Building Bridges: Perspectives on youth homelessness from First Nations, Inuit, and Métis, Newcomer, and LGBTQ2S+ youth in Ottawa

In the capital city of one of the wealthiest countries in the world, young people ought not to be living on the streets, engaging in sex work to survive, and becoming enmeshed in drug cultures and illegal activities that put them at even greater risk of harm and violence.

This report details Ottawa's remitting reality where youth are being exposed to these risks and more, through a process that creates their homelessness. Youth homelessness is not inevitable. One can see how the youth are 'created' as homeless simply by looking at the most haunting and recurring theme, that which is echoled throughout the first-hand accounts from youth documented in this report: points of failure. In each of the young lives described are numerous points at which a school, agency, detention facility, household, adult etc. had one or more opportunities to positively impact the young person's life. At a quick glace, it may seem that these young people are an anomaly, a minority that flew under the radar, but this is false. They have many points of contact with people and organizations that had the power and knowledge to help them; and yet they were not helped. These points of contact became points of failure, which were then repeated through encounters youth had with adult systems. This is why we use the language of "creating" and "recreating" young people to be homeless.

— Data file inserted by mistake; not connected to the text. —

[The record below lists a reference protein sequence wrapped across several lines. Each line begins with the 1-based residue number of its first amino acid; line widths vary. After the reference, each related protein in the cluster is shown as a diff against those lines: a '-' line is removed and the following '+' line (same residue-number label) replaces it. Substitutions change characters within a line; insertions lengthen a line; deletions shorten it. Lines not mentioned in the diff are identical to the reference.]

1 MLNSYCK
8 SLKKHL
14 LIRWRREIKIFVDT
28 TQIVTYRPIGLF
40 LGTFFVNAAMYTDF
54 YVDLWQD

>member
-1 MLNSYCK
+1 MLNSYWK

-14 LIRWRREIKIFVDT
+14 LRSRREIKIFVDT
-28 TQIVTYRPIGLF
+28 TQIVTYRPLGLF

This report advoctes for a wake-up call, not a meandering diffusion of awareness. There is no time for that. This is a call to action: to stop allowing and encouraging youth homelessness within our cities; to prevent young girls from contentious living where they are created as easy targets for sexual abuse; to stop putting transgender youth in places where they are subjected to bullying segregation, abuse and without even the medical assistance they may require; to stop typecasting First Nations, Inuit and Métis youth as lost causes and sticking them in shelters where their cultures are unknown, unrecognized and inaccessible to them; to stop ignoring the increased risks specific to identifying as a newcomer to Canada; to stop ignoring the need for safe spaces, for greater availability and visibility of programs and supports for LGBTQ2S+, newcomer, First Nations, Inuit, Métis, and all homeless youth.

Publication Date: 
Ottawa, ON, Canada